Percutaneous Dilatational Tracheostomy

  • L. W. E. van Heurn
  • P. R. G. Brink
  • G. Ramsay
Conference paper
Part of the Yearbook of Intensive Care and Emergency Medicine book series (YEARBOOK, volume 1997)


Percutaneous tracheostomy was first described in the Renaissance [1]. Sanctorio Sanctorius (1561–1636), professor at the University of Padova advised to use a trocar for the introduction of a tracheal cannula, the same instruments as were used for tapping a hydrocele or an ascites. One century later, Gerard van Swieten of Leyden (1700–1772), personal physician of Empress Maria Theresia of Austria, used this technique in living animals but he considered it to be too dangerous for usage in humans as long as the instruments available were not improved [1]. During the last 25 years percutaneous tracheostomy has been popularized. In 1985, Ciaglia et al. [2] used the instruments of a percutaneous nephrostomy kit and introduced percutaneous dilatational tracheostomy (PDT), a technique for introducing a tracheal cannula without a large incision, without extensive dissection of pretracheal tissue and without exposure of the trachea.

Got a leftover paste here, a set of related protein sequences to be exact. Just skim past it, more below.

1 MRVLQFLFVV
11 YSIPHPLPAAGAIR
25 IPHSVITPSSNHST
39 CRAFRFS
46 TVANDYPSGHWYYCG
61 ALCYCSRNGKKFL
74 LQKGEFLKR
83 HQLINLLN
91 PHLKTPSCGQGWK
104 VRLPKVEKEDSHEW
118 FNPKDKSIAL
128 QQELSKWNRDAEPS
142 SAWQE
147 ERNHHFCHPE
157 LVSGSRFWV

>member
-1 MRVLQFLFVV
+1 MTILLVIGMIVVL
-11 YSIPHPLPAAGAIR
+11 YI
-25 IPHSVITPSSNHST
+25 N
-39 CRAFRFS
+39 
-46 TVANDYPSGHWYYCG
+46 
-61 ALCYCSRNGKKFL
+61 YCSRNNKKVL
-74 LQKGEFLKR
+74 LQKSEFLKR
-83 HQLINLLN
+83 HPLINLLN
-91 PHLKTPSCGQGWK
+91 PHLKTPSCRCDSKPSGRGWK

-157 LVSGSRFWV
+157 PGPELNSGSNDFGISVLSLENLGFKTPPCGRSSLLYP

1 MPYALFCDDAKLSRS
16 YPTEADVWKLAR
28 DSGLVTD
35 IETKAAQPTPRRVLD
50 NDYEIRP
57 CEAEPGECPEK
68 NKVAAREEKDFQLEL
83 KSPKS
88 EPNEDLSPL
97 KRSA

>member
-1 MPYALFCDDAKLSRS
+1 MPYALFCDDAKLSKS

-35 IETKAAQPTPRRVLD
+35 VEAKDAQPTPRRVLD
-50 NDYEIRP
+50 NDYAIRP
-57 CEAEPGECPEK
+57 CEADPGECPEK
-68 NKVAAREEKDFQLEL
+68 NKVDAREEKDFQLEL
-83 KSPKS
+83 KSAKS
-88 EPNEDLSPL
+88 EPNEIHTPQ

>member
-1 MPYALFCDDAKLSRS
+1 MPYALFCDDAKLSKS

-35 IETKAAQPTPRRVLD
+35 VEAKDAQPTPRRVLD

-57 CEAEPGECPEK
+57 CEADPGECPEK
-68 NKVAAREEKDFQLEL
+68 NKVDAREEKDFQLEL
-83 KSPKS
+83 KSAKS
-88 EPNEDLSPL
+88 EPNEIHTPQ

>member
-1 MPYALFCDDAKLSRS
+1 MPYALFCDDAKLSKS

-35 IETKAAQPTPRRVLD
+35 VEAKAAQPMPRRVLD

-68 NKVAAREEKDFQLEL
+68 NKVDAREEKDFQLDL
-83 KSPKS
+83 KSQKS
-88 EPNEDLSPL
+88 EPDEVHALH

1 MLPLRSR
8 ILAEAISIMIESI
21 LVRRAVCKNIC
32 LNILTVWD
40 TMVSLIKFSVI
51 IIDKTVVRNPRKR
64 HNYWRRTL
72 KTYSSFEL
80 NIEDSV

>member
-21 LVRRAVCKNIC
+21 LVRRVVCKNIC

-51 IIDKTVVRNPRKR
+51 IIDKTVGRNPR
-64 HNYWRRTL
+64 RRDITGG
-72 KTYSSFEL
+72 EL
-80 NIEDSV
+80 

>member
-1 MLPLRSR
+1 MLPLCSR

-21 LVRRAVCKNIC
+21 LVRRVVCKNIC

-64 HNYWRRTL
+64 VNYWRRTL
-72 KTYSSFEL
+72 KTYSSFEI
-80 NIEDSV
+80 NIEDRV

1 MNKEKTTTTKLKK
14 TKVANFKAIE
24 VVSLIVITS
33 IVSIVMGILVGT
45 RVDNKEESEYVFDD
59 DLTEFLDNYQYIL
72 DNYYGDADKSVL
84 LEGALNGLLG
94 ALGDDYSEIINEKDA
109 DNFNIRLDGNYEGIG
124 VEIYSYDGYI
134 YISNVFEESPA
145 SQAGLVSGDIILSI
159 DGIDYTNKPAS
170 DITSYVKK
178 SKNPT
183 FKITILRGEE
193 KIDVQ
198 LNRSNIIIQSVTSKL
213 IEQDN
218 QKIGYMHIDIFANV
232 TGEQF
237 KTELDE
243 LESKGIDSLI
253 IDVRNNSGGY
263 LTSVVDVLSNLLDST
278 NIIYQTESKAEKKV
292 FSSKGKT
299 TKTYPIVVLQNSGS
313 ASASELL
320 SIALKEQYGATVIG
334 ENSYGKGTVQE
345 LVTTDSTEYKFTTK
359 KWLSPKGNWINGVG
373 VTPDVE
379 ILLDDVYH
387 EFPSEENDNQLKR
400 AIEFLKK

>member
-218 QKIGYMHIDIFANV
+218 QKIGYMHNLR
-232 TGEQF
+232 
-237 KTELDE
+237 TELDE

Guide Wire Tracheal Stenosis Tracheal Ring Percutaneous Tracheostomy Subglottic Stenosis 
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Copyright information

© Springer-Verlag Berlin Heidelberg 1997

Authors and Affiliations

  • L. W. E. van Heurn
  • P. R. G. Brink
  • G. Ramsay

There are no affiliations available

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